Moscow’s hacking attempt to influence the 2016 United States presidential elections has garnered a lot of attention in past few months. British Intelligence was one of the first to raise the alarm with a vital tip-off on the hacking in 2015. The information elucidated that Putin and the Russian Government hampered the elections by engaging in cyber attacks on Democratic National Committee’s political websites and hacked e-mail accounts to damage Hillary Clinton’s chances to win against Donald Trump. Later, a set of documents were leaked on Wikileaks shedding more light on the issue.
Initially, President-elect Donald Trump denied of all accusations on Russia’s influence on the election and dismissed claims that the Russians were trying to help him. He rather questioned the U.S. intelligence agencies when CIA concluded Russia’s meddling in the issue. Putin has also denied any role in the hacks. Now, Donald Trump has resurfaced acknowledging Russian interference in the matter and his advisors are struggling to clarify his diplomatic behavior. According to The Guardian, Reince Priebus, Chairman of the Republican National Committee, announced on Sunday, “The president-elect is not denying that entities in Russia were behind this particular hacking campaign.”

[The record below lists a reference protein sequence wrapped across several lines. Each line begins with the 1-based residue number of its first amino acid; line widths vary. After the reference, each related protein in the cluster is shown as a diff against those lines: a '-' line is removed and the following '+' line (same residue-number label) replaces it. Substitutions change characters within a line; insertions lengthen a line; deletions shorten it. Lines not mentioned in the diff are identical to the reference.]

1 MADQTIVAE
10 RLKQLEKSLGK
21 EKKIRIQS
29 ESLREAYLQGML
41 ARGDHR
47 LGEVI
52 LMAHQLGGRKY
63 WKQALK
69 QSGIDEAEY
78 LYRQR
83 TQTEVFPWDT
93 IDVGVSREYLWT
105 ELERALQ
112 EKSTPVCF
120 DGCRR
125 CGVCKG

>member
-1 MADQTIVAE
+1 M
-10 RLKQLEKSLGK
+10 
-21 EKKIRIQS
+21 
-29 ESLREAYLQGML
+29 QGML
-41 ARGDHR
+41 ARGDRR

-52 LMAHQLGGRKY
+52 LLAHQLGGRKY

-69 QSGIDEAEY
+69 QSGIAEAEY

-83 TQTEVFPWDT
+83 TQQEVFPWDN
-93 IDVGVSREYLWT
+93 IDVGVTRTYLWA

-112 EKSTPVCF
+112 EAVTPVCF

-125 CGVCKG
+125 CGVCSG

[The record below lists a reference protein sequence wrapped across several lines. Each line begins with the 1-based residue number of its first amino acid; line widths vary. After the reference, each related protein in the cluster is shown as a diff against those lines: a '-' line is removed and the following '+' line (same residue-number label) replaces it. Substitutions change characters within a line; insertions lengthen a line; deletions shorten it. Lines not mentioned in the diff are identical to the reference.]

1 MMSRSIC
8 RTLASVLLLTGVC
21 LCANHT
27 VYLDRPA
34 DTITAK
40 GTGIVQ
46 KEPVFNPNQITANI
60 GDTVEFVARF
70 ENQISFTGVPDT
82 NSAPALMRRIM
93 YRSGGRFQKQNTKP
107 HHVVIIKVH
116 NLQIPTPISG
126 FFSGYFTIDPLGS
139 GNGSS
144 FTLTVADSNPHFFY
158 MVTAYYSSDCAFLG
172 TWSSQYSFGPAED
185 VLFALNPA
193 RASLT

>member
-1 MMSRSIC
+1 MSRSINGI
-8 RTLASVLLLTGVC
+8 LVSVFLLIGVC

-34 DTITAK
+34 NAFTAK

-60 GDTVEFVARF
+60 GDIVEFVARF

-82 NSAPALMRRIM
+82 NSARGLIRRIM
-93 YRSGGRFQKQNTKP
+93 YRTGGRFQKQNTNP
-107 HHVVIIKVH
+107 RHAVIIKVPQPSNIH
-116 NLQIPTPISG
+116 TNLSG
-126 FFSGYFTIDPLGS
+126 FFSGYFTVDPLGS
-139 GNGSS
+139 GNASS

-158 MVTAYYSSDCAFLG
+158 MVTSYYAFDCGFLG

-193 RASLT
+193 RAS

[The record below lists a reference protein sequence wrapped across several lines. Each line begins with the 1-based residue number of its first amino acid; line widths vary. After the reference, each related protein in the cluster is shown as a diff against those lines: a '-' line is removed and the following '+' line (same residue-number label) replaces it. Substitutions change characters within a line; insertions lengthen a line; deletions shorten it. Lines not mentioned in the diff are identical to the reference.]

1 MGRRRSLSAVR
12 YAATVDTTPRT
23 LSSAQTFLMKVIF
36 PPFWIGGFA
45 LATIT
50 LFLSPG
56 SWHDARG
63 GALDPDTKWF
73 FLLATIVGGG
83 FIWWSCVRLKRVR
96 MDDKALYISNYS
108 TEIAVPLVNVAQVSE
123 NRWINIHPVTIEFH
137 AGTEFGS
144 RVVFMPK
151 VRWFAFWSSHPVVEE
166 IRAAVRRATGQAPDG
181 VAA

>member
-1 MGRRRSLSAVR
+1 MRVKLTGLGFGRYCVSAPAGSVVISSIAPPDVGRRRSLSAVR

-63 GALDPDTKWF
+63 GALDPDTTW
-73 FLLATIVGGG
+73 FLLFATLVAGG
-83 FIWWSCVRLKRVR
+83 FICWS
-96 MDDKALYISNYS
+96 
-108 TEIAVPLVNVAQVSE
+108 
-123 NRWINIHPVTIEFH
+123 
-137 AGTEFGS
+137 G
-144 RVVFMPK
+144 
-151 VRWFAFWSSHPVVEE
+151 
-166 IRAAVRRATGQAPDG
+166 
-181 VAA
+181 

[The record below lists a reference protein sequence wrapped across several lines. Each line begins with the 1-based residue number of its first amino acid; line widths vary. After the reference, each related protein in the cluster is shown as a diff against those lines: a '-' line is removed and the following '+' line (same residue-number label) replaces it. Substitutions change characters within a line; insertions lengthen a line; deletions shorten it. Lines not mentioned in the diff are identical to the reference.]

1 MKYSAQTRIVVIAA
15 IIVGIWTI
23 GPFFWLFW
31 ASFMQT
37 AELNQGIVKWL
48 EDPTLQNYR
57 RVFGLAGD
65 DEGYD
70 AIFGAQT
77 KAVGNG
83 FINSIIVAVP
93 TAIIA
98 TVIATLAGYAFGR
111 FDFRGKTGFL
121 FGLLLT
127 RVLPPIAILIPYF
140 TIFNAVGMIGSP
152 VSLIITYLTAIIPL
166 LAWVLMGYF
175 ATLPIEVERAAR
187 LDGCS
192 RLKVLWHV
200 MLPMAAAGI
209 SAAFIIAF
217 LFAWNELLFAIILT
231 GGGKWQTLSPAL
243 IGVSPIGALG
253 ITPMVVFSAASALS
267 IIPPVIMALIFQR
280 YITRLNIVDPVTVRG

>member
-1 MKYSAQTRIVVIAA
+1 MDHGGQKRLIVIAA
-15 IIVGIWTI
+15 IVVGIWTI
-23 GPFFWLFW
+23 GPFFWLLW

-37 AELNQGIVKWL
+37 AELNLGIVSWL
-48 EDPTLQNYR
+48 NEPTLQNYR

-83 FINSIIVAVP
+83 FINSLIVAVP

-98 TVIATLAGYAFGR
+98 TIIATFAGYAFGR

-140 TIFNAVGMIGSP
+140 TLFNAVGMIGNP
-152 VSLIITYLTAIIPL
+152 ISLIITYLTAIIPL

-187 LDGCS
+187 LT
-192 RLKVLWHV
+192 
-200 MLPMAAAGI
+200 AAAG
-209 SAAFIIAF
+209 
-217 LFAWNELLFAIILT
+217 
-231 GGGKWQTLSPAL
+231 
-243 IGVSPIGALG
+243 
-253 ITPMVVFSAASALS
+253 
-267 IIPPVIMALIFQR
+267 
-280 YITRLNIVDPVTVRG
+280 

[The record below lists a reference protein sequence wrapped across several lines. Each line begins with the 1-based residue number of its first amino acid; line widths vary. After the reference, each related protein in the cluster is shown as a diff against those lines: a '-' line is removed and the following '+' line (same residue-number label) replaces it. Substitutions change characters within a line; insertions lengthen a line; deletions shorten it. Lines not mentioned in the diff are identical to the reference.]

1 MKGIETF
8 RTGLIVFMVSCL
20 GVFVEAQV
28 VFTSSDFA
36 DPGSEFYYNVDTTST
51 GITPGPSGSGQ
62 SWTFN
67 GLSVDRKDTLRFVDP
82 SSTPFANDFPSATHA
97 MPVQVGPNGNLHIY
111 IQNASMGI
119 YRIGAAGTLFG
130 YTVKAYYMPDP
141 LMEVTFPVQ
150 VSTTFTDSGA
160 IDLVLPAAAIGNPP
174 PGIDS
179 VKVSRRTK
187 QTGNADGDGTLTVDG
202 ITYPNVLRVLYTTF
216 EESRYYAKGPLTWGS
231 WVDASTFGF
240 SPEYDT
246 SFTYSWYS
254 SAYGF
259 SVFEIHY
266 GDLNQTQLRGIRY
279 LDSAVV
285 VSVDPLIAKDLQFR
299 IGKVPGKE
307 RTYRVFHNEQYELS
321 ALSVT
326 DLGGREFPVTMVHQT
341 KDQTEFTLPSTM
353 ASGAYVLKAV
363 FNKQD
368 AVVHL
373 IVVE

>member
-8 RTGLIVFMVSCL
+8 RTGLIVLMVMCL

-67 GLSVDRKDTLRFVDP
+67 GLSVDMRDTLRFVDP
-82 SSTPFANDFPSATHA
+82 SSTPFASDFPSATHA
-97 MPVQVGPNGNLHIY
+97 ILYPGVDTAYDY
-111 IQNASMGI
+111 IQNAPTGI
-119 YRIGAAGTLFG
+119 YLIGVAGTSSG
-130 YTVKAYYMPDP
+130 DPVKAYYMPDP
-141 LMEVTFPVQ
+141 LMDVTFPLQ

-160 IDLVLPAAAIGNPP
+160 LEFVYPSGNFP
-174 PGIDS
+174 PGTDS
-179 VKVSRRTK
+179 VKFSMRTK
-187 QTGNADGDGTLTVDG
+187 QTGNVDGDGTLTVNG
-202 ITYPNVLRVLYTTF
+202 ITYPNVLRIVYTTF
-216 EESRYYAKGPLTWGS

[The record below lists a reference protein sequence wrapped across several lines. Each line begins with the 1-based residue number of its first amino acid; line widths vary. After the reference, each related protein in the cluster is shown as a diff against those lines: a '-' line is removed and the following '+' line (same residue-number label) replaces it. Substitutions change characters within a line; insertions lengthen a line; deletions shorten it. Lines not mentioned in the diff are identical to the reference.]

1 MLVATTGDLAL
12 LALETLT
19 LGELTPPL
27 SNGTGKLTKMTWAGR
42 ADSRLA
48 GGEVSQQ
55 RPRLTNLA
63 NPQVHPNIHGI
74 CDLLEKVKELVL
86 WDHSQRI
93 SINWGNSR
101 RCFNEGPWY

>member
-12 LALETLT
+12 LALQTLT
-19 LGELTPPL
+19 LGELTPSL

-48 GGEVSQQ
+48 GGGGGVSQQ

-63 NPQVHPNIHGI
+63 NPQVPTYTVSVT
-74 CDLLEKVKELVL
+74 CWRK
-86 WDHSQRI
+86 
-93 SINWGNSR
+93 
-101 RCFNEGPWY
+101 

Russia’s engagement in cyber attacks during the U.S. presidential election is an example of how deep the attackers can go, even in the most secure cyber infrastructure of governmental institutions. It is not unusual for a political party to take extreme measures in order to win an election but partnering with foreign government and engrossing in a cyber criminal activity like phishing official e-mails and tampering votes can result into a huge loss for the country. Now that Trump has been officially declared as the President, the intrusion of Russia might initiate chances a threatening cyber war. Not only is it condemning but also destructive to see data theft through cyber attacks at such paramount level.